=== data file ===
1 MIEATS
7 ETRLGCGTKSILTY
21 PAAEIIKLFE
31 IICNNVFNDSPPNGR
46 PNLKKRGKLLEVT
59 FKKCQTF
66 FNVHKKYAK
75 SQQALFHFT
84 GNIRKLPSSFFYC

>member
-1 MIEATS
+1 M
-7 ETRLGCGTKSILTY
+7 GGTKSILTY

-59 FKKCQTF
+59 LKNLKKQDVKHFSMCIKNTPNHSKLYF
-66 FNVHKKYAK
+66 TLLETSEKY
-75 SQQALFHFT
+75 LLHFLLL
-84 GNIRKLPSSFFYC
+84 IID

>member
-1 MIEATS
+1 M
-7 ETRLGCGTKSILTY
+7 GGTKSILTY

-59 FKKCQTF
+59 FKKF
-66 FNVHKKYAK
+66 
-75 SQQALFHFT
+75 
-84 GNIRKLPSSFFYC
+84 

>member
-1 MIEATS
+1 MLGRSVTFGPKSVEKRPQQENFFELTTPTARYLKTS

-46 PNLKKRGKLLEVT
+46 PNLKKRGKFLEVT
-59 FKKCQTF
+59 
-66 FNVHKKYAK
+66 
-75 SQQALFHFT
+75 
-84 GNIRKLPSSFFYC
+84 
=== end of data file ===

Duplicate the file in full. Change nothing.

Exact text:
1 MIEATS
7 ETRLGCGTKSILTY
21 PAAEIIKLFE
31 IICNNVFNDSPPNGR
46 PNLKKRGKLLEVT
59 FKKCQTF
66 FNVHKKYAK
75 SQQALFHFT
84 GNIRKLPSSFFYC

>member
-1 MIEATS
+1 M
-7 ETRLGCGTKSILTY
+7 GGTKSILTY

-59 FKKCQTF
+59 LKNLKKQDVKHFSMCIKNTPNHSKLYF
-66 FNVHKKYAK
+66 TLLETSEKY
-75 SQQALFHFT
+75 LLHFLLL
-84 GNIRKLPSSFFYC
+84 IID

>member
-1 MIEATS
+1 M
-7 ETRLGCGTKSILTY
+7 GGTKSILTY

-59 FKKCQTF
+59 FKKF
-66 FNVHKKYAK
+66 
-75 SQQALFHFT
+75 
-84 GNIRKLPSSFFYC
+84 

>member
-1 MIEATS
+1 MLGRSVTFGPKSVEKRPQQENFFELTTPTARYLKTS

-46 PNLKKRGKLLEVT
+46 PNLKKRGKFLEVT
-59 FKKCQTF
+59 
-66 FNVHKKYAK
+66 
-75 SQQALFHFT
+75 
-84 GNIRKLPSSFFYC
+84 